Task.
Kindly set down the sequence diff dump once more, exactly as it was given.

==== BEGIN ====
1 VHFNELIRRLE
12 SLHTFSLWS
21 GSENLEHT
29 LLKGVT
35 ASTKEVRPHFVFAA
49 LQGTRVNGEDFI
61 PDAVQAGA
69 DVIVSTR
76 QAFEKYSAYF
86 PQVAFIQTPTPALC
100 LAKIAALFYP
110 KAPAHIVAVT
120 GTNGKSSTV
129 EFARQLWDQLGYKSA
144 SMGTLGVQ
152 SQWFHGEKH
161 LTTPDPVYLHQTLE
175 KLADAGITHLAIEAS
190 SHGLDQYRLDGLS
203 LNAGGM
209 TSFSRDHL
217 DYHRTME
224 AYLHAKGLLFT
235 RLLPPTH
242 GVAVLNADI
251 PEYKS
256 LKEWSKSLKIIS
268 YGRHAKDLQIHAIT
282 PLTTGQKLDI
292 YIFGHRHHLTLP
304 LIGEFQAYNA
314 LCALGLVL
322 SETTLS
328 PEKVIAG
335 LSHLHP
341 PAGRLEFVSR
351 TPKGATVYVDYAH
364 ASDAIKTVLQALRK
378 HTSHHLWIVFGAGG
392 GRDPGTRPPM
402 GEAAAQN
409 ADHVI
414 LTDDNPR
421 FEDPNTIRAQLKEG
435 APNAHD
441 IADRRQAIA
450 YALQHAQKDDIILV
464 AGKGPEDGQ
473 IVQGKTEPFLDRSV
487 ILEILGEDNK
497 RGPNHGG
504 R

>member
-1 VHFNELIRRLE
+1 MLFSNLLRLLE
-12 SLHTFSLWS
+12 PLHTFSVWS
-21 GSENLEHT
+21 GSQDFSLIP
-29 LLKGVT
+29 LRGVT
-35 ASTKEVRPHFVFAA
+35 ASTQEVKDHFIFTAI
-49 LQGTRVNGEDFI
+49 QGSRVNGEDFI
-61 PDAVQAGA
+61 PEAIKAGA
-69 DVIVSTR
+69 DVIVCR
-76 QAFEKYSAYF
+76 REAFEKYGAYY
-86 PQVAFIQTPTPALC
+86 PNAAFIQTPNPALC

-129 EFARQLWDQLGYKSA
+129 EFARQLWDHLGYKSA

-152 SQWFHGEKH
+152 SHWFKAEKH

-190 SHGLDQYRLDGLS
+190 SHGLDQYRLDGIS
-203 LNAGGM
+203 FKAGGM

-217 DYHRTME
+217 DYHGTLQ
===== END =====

1 VHFNELIRRLE
12 SLHTFSLWS
21 GSENLEHT
29 LLKGVT
35 ASTKEVRPHFVFAA
49 LQGTRVNGEDFI
61 PDAVQAGA
69 DVIVSTR
76 QAFEKYSAYF
86 PQVAFIQTPTPALC
100 LAKIAALFYP
110 KAPAHIVAVT
120 GTNGKSSTV
129 EFARQLWDQLGYKSA
144 SMGTLGVQ
152 SQWFHGEKH
161 LTTPDPVYLHQTLE
175 KLADAGITHLAIEAS
190 SHGLDQYRLDGLS
203 LNAGGM
209 TSFSRDHL
217 DYHRTME
224 AYLHAKGLLFT
235 RLLPPTH
242 GVAVLNADI
251 PEYKS
256 LKEWSKSLKIIS
268 YGRHAKDLQIHAIT
282 PLTTGQKLDI
292 YIFGHRHHLTLP
304 LIGEFQAYNA
314 LCALGLVL
322 SETTLS
328 PEKVIAG
335 LSHLHP
341 PAGRLEFVSR
351 TPKGATVYVDYAH
364 ASDAIKTVLQALRK
378 HTSHHLWIVFGAGG
392 GRDPGTRPPM
402 GEAAAQN
409 ADHVI
414 LTDDNPR
421 FEDPNTIRAQLKEG
435 APNAHD
441 IADRRQAIA
450 YALQHAQKDDIILV
464 AGKGPEDGQ
473 IVQGKTEPFLDRSV
487 ILEILGEDNK
497 RGPNHGG
504 R

>member
-1 VHFNELIRRLE
+1 MLFSNLLRLLE
-12 SLHTFSLWS
+12 PLHTFSVWS
-21 GSENLEHT
+21 GSQDFSLIP
-29 LLKGVT
+29 LRGVT
-35 ASTKEVRPHFVFAA
+35 ASTQEVKDHFIFTAI
-49 LQGTRVNGEDFI
+49 QGSRVNGEDFI
-61 PDAVQAGA
+61 PEAIKAGA
-69 DVIVSTR
+69 DVIVCR
-76 QAFEKYSAYF
+76 REAFEKYGAYY
-86 PQVAFIQTPTPALC
+86 PNAAFIQTPNPALC

-129 EFARQLWDQLGYKSA
+129 EFARQLWDHLGYKSA

-152 SQWFHGEKH
+152 SHWFKAEKH

-190 SHGLDQYRLDGLS
+190 SHGLDQYRLDGIS
-203 LNAGGM
+203 FKAGGM

-217 DYHRTME
+217 DYHGTLQ